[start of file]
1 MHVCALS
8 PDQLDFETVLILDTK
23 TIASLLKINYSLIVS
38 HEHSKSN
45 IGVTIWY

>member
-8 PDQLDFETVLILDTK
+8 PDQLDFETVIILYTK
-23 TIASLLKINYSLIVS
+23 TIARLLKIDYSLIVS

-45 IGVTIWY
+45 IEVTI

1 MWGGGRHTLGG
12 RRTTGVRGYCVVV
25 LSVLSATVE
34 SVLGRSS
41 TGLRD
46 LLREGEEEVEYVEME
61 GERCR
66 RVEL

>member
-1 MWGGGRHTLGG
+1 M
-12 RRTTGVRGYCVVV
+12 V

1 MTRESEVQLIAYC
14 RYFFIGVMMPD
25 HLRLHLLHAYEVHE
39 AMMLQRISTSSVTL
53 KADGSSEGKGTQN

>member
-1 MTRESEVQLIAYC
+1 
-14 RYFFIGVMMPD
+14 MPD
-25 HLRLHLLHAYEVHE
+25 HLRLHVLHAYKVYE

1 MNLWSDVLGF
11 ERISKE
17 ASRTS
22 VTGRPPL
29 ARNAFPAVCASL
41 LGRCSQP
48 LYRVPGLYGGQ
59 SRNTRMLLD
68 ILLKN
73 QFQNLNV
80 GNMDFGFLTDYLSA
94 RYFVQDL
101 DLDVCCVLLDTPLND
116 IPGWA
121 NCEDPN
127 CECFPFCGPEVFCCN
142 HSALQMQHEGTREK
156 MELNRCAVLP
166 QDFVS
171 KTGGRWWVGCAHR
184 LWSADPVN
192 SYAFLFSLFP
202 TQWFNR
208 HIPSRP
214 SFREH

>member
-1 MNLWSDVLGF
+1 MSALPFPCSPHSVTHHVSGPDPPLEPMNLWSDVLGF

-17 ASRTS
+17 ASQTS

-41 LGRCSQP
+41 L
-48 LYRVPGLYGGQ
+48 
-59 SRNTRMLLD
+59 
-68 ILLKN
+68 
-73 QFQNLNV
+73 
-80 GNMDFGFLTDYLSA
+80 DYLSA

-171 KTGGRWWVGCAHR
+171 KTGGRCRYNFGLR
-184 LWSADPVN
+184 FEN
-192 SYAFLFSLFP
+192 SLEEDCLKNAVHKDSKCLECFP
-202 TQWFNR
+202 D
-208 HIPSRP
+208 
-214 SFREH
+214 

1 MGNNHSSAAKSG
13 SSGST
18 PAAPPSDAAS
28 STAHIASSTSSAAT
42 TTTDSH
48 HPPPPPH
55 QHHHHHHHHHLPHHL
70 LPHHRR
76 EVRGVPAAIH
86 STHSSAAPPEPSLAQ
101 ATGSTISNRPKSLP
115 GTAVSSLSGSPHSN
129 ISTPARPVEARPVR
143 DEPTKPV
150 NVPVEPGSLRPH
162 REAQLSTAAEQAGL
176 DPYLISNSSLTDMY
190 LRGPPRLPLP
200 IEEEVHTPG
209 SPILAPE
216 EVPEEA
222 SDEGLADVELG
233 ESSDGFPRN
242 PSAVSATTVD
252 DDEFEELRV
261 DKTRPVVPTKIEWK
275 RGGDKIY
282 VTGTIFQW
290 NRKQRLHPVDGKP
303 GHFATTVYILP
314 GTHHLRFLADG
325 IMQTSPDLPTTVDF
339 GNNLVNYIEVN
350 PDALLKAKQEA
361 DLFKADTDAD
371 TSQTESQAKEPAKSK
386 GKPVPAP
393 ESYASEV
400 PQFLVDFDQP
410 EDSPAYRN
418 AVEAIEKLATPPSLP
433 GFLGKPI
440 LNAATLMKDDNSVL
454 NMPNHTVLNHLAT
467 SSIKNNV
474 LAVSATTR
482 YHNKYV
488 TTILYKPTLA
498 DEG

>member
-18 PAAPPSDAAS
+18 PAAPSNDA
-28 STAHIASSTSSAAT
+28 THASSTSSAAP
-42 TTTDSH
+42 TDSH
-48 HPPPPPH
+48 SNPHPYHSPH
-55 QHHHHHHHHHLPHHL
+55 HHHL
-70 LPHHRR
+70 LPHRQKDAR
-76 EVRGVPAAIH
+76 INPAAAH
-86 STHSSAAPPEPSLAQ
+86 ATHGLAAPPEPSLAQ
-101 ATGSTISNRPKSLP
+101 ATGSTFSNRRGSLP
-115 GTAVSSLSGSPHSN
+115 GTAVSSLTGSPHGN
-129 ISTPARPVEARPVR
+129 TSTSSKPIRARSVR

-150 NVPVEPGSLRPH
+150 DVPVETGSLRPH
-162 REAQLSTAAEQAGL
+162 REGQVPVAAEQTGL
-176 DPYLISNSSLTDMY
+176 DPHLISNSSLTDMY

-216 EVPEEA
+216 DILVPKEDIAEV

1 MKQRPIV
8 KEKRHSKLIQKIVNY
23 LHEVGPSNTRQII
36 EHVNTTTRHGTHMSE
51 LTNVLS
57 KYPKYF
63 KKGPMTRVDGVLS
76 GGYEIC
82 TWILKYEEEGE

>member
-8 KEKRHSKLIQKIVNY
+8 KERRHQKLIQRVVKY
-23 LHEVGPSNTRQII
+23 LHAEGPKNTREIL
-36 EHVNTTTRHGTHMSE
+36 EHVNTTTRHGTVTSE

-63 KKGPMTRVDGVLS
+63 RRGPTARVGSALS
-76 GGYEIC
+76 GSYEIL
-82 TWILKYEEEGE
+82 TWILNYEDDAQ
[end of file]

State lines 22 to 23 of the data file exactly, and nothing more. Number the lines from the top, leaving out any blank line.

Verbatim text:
-1 MWGGGRHTLGG
+1 M